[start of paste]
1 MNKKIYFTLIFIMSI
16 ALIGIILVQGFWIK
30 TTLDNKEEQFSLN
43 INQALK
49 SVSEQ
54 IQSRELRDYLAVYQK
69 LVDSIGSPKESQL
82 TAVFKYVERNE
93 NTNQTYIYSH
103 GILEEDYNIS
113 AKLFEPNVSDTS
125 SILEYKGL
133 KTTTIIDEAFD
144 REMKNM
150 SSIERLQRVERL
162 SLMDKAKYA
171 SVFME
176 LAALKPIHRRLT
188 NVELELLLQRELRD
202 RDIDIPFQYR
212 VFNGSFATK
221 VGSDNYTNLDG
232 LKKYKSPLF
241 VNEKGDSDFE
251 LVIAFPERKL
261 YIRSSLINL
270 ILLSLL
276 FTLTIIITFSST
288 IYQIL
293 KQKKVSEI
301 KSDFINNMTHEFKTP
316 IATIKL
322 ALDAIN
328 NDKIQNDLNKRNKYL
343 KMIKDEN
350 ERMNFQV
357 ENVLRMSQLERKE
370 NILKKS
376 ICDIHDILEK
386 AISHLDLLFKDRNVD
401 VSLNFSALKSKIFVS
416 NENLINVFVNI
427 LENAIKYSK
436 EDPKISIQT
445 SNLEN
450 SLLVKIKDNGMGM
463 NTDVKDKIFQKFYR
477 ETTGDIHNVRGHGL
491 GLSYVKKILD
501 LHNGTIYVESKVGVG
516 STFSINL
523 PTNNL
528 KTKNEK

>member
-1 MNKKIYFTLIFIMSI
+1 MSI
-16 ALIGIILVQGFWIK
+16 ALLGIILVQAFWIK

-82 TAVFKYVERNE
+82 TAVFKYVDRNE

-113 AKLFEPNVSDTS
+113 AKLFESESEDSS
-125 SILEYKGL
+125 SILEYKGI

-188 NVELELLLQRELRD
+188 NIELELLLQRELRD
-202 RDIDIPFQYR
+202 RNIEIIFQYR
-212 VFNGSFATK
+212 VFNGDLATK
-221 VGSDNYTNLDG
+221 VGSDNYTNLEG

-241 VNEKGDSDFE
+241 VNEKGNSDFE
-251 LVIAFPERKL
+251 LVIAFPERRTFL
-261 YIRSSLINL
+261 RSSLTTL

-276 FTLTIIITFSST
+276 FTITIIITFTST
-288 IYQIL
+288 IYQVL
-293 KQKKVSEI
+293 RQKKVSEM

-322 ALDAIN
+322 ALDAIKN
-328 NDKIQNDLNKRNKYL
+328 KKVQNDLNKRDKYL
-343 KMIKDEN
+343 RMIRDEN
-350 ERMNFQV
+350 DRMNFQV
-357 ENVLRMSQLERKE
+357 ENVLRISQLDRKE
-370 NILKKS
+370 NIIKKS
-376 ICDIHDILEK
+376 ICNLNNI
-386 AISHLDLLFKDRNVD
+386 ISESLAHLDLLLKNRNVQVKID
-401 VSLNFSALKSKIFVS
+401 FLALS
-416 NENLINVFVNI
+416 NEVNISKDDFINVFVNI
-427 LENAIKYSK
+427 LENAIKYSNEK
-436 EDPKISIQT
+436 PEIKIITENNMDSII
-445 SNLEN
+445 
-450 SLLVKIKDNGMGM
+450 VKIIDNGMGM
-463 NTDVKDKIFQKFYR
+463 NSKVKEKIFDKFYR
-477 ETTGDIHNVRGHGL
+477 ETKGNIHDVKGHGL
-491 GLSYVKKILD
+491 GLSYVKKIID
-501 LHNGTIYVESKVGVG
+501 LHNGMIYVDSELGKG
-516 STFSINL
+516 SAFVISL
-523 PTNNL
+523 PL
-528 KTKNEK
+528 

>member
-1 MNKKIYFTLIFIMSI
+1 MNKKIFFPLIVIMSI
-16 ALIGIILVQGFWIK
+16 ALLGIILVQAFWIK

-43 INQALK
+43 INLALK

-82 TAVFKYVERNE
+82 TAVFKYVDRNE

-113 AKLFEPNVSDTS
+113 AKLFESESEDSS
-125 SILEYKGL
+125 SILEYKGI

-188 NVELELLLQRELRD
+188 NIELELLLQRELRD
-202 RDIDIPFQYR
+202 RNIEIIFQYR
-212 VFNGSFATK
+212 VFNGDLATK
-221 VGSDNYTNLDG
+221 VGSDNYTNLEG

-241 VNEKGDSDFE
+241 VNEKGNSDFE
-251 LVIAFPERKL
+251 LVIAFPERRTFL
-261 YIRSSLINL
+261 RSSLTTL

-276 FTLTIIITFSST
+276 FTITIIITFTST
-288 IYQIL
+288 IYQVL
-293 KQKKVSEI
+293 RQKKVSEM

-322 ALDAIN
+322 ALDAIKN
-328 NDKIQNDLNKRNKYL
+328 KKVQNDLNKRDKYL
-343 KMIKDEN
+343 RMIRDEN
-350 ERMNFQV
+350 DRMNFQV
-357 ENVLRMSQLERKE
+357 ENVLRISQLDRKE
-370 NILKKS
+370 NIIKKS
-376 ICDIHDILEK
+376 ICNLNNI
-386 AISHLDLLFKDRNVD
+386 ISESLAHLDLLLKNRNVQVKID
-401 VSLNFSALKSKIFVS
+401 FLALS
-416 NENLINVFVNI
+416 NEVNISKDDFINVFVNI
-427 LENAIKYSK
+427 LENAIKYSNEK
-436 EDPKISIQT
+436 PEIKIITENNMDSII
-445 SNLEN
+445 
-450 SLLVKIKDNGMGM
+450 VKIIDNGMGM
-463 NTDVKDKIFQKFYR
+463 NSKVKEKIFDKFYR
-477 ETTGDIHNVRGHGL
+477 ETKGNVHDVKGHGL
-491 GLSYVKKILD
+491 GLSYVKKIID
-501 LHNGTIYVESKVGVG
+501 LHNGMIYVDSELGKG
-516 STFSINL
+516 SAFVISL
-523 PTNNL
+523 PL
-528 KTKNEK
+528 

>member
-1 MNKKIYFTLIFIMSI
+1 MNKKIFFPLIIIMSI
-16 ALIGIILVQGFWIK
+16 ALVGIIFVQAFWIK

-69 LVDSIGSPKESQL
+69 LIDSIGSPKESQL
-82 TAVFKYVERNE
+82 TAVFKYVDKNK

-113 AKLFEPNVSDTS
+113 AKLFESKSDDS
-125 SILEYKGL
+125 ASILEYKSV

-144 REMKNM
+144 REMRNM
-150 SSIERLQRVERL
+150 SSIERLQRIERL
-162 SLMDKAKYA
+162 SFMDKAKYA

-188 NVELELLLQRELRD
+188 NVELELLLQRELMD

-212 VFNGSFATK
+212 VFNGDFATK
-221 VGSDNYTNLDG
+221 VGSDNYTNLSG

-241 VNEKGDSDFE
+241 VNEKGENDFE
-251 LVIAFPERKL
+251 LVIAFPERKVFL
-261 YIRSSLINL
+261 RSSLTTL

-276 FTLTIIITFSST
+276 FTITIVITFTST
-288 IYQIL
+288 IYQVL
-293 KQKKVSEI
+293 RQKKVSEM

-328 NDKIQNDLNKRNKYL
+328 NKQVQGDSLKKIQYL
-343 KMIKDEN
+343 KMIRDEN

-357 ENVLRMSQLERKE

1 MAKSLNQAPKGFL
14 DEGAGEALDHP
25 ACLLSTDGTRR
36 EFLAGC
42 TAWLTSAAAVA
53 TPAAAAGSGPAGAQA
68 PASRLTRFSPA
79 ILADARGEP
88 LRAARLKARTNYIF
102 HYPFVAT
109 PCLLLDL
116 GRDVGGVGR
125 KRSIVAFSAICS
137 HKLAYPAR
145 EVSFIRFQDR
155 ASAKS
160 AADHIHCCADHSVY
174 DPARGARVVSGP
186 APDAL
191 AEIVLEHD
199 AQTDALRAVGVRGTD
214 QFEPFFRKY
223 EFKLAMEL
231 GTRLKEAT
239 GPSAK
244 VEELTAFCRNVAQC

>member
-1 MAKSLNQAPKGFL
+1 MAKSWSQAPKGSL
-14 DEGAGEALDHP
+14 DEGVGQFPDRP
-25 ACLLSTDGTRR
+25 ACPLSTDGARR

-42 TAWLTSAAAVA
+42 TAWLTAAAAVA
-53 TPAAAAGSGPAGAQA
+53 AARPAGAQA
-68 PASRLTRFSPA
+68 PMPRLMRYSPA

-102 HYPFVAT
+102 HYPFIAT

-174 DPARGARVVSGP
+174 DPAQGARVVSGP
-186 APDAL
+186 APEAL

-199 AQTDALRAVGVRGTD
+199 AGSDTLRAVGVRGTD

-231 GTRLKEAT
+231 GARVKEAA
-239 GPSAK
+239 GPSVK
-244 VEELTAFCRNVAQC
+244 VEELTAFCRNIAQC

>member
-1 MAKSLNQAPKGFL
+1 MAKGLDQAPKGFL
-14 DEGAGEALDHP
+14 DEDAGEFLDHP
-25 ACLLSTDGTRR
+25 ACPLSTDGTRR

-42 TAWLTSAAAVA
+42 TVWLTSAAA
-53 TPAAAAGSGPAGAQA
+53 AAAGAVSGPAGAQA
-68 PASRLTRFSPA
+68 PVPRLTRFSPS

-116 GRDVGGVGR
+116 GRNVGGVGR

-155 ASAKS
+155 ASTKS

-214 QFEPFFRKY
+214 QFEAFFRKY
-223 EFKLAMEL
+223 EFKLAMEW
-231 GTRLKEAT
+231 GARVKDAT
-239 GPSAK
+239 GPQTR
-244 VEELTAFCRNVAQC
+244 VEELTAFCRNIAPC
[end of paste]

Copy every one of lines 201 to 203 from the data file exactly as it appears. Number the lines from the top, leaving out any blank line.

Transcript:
+528 

>member
-1 MNKKIYFTLIFIMSI